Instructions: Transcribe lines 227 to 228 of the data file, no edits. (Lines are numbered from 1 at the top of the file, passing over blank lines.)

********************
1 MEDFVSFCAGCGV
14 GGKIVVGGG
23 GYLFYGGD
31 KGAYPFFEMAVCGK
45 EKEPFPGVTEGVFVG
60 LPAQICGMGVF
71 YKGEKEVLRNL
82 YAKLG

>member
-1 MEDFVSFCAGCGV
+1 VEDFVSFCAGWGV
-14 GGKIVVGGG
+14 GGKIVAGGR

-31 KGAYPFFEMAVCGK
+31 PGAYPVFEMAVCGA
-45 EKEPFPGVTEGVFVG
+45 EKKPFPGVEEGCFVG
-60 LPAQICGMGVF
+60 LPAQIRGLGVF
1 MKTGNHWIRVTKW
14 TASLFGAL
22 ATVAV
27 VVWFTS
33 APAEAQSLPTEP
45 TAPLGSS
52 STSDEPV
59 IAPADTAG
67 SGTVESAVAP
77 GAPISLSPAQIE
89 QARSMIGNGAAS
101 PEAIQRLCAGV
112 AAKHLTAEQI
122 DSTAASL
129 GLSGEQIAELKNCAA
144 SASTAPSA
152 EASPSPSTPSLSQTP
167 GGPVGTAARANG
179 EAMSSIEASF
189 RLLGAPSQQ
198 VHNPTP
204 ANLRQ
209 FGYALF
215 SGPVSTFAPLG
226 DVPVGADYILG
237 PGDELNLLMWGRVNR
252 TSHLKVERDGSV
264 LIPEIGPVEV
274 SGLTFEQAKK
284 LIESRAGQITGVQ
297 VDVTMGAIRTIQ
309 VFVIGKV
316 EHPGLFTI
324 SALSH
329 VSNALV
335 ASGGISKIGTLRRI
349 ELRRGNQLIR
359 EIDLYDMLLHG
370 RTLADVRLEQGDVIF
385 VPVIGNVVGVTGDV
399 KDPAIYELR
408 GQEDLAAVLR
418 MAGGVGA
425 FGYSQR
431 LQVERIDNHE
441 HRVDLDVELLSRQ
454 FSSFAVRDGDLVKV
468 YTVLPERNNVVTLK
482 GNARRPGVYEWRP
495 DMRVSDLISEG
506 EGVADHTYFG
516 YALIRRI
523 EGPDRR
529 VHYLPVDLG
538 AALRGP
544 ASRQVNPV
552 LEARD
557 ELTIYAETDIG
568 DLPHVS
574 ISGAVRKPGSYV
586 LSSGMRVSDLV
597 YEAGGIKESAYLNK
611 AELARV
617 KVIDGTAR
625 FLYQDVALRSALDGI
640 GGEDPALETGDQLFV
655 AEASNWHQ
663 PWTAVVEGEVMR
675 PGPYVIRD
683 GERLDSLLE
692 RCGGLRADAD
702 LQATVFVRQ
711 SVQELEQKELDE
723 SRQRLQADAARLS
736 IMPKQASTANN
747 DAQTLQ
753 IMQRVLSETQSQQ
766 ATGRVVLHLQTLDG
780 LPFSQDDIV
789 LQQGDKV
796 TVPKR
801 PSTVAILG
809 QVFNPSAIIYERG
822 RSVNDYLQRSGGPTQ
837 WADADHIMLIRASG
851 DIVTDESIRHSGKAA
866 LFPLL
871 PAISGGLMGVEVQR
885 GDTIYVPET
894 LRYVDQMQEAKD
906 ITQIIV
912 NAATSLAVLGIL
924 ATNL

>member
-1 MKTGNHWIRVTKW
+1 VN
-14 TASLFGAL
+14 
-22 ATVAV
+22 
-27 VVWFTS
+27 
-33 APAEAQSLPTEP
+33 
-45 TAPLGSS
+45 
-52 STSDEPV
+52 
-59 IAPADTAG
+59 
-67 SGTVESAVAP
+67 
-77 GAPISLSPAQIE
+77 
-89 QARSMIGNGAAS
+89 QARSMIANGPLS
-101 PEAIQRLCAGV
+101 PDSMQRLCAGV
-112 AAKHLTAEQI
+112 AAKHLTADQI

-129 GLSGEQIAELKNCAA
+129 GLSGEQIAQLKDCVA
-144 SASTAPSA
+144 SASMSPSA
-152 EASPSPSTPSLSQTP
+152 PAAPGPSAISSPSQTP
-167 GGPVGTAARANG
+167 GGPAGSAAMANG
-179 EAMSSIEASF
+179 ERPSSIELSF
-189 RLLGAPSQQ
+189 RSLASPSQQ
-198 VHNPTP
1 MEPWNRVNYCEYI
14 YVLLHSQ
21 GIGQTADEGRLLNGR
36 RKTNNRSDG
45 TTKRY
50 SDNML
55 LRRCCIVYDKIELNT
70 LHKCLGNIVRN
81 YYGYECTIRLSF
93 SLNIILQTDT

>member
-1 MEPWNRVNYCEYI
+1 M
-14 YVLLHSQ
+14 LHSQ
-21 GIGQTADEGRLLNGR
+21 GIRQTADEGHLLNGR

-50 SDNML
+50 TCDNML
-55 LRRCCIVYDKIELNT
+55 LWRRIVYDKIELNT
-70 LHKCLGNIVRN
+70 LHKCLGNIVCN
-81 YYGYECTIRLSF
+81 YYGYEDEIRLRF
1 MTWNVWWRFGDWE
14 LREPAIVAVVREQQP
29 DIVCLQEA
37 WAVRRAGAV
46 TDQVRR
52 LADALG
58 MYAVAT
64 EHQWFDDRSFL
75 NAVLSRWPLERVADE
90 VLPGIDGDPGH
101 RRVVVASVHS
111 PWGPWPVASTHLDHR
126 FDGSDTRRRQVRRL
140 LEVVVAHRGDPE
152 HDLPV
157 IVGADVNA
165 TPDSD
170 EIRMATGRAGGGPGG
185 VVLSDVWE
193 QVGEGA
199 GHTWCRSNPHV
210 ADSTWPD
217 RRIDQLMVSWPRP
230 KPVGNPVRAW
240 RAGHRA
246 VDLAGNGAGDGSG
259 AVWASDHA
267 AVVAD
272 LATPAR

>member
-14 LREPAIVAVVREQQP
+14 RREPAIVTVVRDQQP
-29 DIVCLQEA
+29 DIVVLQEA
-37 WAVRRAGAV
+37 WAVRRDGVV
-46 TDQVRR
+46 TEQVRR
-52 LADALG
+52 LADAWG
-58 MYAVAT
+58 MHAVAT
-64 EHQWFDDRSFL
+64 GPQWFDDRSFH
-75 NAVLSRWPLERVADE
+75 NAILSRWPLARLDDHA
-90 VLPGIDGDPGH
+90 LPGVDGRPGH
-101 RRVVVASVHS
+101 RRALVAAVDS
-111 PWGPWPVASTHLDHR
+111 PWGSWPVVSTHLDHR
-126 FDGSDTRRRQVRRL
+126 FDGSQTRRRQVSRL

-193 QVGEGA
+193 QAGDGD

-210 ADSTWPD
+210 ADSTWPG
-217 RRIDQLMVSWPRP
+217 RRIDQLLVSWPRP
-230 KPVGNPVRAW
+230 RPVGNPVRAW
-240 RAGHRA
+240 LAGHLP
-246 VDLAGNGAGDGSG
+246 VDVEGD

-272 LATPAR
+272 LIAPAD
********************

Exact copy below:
+101 RRALVAAVDS
-111 PWGPWPVASTHLDHR